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3 - Complexity of Reasoning

Published online by Cambridge University Press:  06 July 2010

Franz Baader
Affiliation:
Technische Universität, Dresden
Diego Calvanese
Affiliation:
Freie Universität Bozen, Bolzano
Deborah L. McGuinness
Affiliation:
Rensselaer Polytechnic Institute, New York
Daniele Nardi
Affiliation:
Università degli Studi di Roma 'La Sapienza', Italy
Peter F. Patel-Schneider
Affiliation:
AT&T Bell Laboratories, New Jersey
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Summary

Abstract

We present lower bounds on the computational complexity of satisfiability and subsumption in several Description Logics. We interpret these lower bounds as coming from different “sources of complexity”, which we isolate one by one. We consider both reasoning with simple concept expressions and reasoning with an underlying TBox. We discuss also complexity of instance checking in simple ABoxes. We have tried to enhance clarity and ease of presentation, sometimes sacrificing exhaustiveness for lack of space.

Introduction

Complexity of reasoning has been one of the major issues in the development of Description Logics. This is because such logics are conceived [Brachman and Levesque, 1984] as the formal specification of subsystems for representing knowledge, to be used in larger knowledge-based systems. Since using knowledge also means deriving implicit facts from the given ones, the implementation of derivation procedures should take into account the optimality of reasoning algorithms. The study of optimal algorithms starts from the elicitation of the computational complexity of the problem the algorithm should solve. Initially, studies about the complexity of reasoning problems in Description Logics were more focused on polynomial-time versus intractable (NP- or coNP-hard) problems. The idea was that a knowledge representation system based on a Description Logic with polynomial-time inference problems would guarantee timely answers to the rest of the system. However, once systems based on very expressive Description Logics with exponential-time reasoning problems were implemented [Horrocks, 1998b], it was recognized that knowledge bases of realistic size could be processed in reasonable time.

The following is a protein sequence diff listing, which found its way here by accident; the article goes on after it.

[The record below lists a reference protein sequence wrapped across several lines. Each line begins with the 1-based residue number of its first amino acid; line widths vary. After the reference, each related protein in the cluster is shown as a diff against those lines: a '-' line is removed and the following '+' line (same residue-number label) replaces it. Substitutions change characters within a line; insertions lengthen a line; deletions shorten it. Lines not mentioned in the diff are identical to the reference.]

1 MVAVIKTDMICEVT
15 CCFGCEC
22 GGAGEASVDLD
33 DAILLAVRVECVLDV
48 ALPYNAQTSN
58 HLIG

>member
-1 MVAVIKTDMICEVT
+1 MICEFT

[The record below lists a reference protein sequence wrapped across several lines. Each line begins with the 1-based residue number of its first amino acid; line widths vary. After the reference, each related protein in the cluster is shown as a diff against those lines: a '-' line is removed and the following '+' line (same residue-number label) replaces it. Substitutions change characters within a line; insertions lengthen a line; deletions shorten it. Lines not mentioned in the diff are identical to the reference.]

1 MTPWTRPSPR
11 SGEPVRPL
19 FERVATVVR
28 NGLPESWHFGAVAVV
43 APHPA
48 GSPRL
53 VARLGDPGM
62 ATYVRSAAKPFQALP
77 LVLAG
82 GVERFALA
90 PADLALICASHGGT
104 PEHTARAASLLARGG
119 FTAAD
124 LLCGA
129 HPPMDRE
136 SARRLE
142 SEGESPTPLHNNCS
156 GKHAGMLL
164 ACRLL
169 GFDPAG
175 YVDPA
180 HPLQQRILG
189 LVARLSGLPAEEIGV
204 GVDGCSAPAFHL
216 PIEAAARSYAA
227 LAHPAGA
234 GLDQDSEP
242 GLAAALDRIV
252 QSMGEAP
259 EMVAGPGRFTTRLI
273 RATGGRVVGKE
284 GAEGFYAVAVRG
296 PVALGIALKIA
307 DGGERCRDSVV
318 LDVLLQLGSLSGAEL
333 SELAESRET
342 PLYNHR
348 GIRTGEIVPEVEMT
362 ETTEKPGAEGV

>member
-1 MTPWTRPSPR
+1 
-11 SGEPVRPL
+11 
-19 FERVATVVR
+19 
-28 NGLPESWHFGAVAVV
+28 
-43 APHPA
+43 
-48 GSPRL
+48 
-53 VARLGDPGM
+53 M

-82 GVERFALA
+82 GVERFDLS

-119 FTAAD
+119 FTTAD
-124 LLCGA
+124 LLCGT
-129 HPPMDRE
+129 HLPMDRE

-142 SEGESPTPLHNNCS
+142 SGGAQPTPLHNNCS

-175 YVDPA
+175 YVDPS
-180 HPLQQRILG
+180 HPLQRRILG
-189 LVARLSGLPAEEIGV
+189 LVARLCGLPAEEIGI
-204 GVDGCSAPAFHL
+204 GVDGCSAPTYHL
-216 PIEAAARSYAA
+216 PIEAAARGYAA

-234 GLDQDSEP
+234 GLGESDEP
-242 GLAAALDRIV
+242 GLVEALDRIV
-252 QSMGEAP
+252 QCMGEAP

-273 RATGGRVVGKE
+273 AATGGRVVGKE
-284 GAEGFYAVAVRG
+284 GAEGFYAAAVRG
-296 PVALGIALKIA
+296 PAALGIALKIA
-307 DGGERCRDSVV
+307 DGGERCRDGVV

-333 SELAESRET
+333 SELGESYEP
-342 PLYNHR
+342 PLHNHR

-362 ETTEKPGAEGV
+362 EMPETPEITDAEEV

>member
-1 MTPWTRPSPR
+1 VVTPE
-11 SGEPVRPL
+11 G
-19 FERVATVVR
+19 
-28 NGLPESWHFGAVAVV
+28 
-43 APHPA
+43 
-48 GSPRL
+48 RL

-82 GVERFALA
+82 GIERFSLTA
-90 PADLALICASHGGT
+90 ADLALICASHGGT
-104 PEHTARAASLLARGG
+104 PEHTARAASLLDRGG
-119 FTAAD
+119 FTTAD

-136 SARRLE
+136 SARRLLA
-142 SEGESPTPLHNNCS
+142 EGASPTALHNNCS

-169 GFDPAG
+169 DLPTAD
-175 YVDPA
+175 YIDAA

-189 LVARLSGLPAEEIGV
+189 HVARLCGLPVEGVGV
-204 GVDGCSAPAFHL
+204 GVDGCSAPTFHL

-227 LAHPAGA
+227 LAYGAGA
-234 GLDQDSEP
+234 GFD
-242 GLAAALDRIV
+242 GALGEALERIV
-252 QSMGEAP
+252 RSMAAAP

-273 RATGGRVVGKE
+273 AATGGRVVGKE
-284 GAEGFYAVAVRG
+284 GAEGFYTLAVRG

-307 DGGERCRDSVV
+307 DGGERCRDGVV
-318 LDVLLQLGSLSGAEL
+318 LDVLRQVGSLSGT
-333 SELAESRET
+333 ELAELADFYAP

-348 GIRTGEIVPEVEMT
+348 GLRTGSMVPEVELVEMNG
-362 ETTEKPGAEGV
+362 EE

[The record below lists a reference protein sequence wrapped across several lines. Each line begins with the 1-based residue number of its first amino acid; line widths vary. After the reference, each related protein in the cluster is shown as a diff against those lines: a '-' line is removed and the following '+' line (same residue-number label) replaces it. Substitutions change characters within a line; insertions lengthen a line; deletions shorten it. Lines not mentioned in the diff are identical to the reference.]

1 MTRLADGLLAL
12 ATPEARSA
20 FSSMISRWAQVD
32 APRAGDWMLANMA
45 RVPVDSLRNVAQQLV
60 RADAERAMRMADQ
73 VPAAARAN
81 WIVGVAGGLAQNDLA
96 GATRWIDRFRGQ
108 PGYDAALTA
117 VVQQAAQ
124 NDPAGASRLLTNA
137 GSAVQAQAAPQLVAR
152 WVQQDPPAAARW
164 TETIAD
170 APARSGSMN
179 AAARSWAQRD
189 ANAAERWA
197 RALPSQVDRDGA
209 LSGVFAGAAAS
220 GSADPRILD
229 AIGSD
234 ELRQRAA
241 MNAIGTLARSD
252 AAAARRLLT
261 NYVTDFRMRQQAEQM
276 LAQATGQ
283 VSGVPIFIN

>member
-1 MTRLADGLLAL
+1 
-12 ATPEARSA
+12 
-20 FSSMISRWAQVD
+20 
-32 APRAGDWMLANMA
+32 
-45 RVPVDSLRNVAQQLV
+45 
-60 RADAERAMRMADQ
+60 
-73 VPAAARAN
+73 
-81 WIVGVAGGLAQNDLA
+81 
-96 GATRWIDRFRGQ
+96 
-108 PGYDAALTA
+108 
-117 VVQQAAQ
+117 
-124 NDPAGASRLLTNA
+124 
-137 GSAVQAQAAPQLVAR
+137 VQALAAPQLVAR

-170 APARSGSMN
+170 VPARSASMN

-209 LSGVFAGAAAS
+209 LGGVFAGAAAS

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Chapter
Information
The Description Logic Handbook
Theory, Implementation and Applications
, pp. 105 - 148
Publisher: Cambridge University Press
Print publication year: 2007

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